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Curtains sometimes really do make a room. That’s what I told myself, at least, when I decided to buy drapery for the space in my home that has the most casements and thus gets the most natural light. Some kind of window treatment was totally necessary in this little sunroom for privacy, since it’s at the very front of the house and street-facing. Each of the windows had a light-filtering shade on it, but with a whopping seven windows on just three small walls (the room is open to the living room), the area felt like a series of hard right angles and not much else. So I knew fabric panels would not only add an extra layer of coverage and softness to the space, but they’d also provide an opportunity for bringing in pattern and color. Luckily, the windows on each respective wall are side by side, so I could get away with just six panels total, two to frame each bank.
During Black Friday sales, I scooped up three sets of ikat patterned, fairly heavyweight ivory and green panels. I measured twice and went for the 84-inch length. By my calculations, they’d just skim the floor, which is the look I prefer for my drapery versus dramatic pooling. Somehow, when I got the curtains up though, they were about three to four inches too short. I panicked, since the curtains were final sale, and I let them hang for about a week so the fabric could relax. That helped a little, but the curtains still looked a bit like highwater pants.
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I began to troubleshoot my options. I could add some kind of trim to the bottom of the panels, but that would require buying fabric and sewing. I could get new curtains, but since my ceilings are a constant height throughout the house, it’s not like I’d be able to use these panels elsewhere without the same issue, and moving on from them felt wasteful. That’s when I remembered curtain rings with clips existed, and my Stockbridge Curtain Rod from Annie Selke had a style to match in my satin brass finish.
Having had them in place for a few months now, I can officially say these curtain clips are genius. First, they can tack a few extra inches onto your drapery visually, since both the rings and clips make the height from which you’re hanging your panels a bit lower than just threading them through drapery pockets or using the fabric loops. In my case, these rings were all I needed to close the annoying gap between my drapery and the floor. They require zero sewing; all you have to do is take your drapery rod down, and clip the rings to the top of your drapery panels, spacing them as evenly as possible (a set of seven should be just about right for one panel). Your drapery can’t be too heavy, but these clips worked just fine for my panels, which I wouldn’t say are lightweight.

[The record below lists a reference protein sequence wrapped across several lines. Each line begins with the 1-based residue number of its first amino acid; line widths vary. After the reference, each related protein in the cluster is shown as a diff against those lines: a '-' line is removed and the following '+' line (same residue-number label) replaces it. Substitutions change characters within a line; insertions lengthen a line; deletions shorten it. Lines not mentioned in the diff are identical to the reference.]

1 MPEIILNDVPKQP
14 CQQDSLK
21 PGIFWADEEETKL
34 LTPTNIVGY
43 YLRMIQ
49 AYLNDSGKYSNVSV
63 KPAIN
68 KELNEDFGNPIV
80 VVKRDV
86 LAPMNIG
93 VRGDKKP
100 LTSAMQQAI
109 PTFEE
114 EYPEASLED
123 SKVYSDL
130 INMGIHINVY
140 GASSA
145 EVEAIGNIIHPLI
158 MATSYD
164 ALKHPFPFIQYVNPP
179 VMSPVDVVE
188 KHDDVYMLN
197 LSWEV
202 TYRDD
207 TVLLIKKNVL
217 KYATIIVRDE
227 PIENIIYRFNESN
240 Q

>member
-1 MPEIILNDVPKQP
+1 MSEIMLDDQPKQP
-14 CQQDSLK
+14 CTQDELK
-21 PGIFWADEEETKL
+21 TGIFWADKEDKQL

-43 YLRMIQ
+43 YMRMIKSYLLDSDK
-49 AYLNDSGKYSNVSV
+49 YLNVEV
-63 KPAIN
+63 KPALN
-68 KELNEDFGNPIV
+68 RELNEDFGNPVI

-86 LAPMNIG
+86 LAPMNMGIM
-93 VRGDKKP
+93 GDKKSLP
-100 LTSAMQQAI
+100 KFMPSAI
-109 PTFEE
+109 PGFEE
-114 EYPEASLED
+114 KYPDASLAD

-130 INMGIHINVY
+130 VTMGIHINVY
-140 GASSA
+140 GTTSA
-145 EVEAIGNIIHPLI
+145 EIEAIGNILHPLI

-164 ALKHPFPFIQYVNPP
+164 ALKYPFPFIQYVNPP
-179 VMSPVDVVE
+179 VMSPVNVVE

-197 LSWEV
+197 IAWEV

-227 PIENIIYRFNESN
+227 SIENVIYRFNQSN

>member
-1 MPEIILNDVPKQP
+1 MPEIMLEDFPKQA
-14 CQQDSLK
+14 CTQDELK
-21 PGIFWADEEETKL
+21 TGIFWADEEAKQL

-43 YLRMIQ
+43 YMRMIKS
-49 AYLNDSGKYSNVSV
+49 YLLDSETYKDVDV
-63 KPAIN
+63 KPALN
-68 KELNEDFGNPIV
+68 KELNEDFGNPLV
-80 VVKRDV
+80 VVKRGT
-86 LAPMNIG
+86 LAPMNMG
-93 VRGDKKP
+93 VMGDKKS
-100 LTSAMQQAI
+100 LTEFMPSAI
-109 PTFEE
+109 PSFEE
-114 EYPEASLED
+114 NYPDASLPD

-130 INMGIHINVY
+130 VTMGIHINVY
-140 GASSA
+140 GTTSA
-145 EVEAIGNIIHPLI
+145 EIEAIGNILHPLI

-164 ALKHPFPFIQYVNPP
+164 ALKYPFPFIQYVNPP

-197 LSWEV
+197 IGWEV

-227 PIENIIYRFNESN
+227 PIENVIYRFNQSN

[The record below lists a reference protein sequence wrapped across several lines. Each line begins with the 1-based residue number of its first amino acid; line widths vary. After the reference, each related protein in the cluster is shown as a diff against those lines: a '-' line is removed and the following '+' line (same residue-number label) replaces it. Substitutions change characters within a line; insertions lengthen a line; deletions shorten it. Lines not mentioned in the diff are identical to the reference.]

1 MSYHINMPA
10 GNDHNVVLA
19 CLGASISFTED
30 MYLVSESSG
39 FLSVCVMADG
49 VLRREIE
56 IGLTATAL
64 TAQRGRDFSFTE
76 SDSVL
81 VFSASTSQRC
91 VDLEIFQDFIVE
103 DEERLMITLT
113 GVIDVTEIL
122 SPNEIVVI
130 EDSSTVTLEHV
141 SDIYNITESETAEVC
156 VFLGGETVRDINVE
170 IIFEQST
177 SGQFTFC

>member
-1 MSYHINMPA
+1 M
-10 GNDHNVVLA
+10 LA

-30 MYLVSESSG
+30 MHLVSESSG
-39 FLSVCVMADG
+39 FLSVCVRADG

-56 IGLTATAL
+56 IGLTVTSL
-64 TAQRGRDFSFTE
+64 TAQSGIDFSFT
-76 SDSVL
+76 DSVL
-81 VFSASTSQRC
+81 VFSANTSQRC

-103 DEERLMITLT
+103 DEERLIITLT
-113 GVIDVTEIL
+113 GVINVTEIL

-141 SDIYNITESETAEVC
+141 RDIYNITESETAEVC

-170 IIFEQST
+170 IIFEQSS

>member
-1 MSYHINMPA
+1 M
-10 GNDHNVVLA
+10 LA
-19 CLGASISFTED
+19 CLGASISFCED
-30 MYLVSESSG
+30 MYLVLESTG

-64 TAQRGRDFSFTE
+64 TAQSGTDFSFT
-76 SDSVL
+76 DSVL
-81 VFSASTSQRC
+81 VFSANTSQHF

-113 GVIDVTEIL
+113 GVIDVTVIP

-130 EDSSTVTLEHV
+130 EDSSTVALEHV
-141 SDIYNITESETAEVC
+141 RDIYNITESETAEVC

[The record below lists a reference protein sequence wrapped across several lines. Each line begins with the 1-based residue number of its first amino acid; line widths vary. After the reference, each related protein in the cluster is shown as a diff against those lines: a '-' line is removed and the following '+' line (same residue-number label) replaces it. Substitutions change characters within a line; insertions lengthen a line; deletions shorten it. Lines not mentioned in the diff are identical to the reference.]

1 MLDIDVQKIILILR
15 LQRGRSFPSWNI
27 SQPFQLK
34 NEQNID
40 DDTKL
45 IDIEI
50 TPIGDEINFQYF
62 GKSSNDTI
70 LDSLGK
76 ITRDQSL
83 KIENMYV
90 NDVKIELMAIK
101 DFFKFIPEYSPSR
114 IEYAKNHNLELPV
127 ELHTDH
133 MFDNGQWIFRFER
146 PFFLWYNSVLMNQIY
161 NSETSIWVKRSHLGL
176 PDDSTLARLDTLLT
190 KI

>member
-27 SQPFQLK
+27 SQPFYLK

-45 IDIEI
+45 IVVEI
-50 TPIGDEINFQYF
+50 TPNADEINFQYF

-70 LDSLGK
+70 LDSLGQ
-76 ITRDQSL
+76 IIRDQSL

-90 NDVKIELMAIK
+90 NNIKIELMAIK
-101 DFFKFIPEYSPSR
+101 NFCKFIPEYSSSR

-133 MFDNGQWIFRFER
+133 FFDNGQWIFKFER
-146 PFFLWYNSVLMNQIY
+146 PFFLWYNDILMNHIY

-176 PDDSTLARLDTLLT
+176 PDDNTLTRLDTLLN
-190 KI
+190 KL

Curtain clips also add polish. Decorators tend to always use them, even though they’re a window hardware detail that is typically optional. That being said, they can improve drapery function, too. If you’ve ever felt like your curtains — whether hung by fabric loops or rod pockets — were catching a bit when opening and closing them, it’s probably because of the friction between the curtain fabric and the rod. Clips let your curtains to glide across your rod, and this particular style doesn’t require drapery hooks (though if your drapery has hooks, you can opt for curtain rings with loops versus ones with clips).
Curtain clips are available in tons of finishes and designs, so even if your drapery rod hardware doesn’t have a corresponding style, you can probably find something close enough to match. Yes, they can be an investment, but again, you can find them at all price points (I’d check Amazon for budget options — they’re out there for sure). In my case, the extra $48 I spent per window to fix my drapery’s length instantly and with very little effort was well worth it. I also bought these with a 20 percent off coupon, so I’d, of course, recommend that as well.
One word to the wise though, if you’re trying to use curtain clips to offset slightly too-short curtains like I did: You have to measure carefully. Your drapery can’t be so short that the clips won’t close the gap between it and the floor. You’ll want to take the dimension of both the ring and clip in mind to be sure that they’ll work.